In the essay ‘Shakespeare’s Virginian Masque’, John Gillies analyzes Shakespeare’s play ‘Virginian Masque’ in reference to the historical events in South America’s around late 1600s. Specifically, he refers to the problems faced by new European settlers in the West Indies, their attempt to control the native tribes and the integration of European immigrants into the native communities. The purpose of this paper is to provide an in-depth summary of the essay by John Gillies. The discussion also develops a commentary to critically examine the essay with a special reference to the play ‘Tempest’ by William Shakespeare.

In his introduction, Gillies appears to describe a coincidence where William Shakespeare’s play “The Tempest” was performed at the Royal Court at the same time with Chapman’s “Memorable Masque” in February 1613. Historically, the two plays were performed at the court of the princess Elizabeth I of England. John Gillies argues that the coincidence reflects the honoring of the inclusion of new colonies in North America into the kingdom of Great Britain. For instance, Gillies cites a commentary by both Chapman and Shakespeare that the aim of the masque was to ‘courtly honor the invention’. Here, Gillies argues that Chapman’s play seems to expand some issues that seem more peripheral and understated in Shakespeare’s ‘The Tempest’.

However, the audience may be confused because Chapman’s work does not mention the specific events in Virginia. In addition, Chapman could be referring to Guiana’s discovery.

The discussion by John Gillies is primarily based on two issues. First, Gillies argues Shakespeare’s motifs in his play are ‘ideas of fruitfulness’ and ‘temperance’. He argues that these are clearly indentified with the colony of Virginia. Gillies’ essay aims at developing an argument that Shakespeare‘s play translates into a pair of rhetoric ‘topoi’ that are important in the development of Virginia’s official portrait. Secondly, Gillies describes the moral aspect of the Virginian landscape by describing the role of Ovid, who leads the audience to the principle of morals in Virginia.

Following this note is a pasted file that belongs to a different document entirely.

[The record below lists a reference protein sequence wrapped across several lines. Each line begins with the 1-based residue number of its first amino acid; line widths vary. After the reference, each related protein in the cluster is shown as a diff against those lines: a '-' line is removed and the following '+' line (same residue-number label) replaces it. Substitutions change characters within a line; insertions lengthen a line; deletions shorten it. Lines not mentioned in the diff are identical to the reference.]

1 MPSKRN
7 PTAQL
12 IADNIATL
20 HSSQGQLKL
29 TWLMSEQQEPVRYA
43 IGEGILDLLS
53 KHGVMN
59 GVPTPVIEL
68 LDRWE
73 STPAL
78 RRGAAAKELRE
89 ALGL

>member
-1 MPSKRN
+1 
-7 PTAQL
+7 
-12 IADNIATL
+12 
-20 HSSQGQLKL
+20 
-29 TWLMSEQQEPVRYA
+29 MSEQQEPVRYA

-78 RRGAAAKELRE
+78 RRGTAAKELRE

However, in my opinion, Gillies seems to confuse his audience. First, he introduces the reader to a scene in which Ovid leads us away from Virginia. In fact, although the audience can clearly see the importance of morals in Virginia, Gilles seems to confuse his explanations on how Ovid reflects the principle Morals of Virginia, yet she is moving away from the place.

According to the argument, Gillies believes that Shakespeare’s motifs of fruitfulness and tempest must be reflecting the ‘discourse of Virginia’, which took place in 1594 when Queen Elizabeth was successfully petitioned by Raleigh to allow the him use the name ‘Virginia’ in reference to the whole area in North America previously known as the ‘Wingandacoa’.

One would agree with Gilles in his argument that Chapman’s Memorable Masque takes a more open approach to honoring the inventions in America’s by simply being self-consciously Virginian. For instance, Gillies cites a scene in the play where Chapman has described how a company of knights from Virginia (who are apparently Indians) comes to Britain sailing on an island floating in seawaters and commanded by Plutus, their god of wealth. Here, Gillies argues that one of the most important things in the newly discovered lands such as Virginia is their wealth in terms of mines. However, I further agree with the author that the minerals and mines must be obtained after the Europeans deal with the native demands.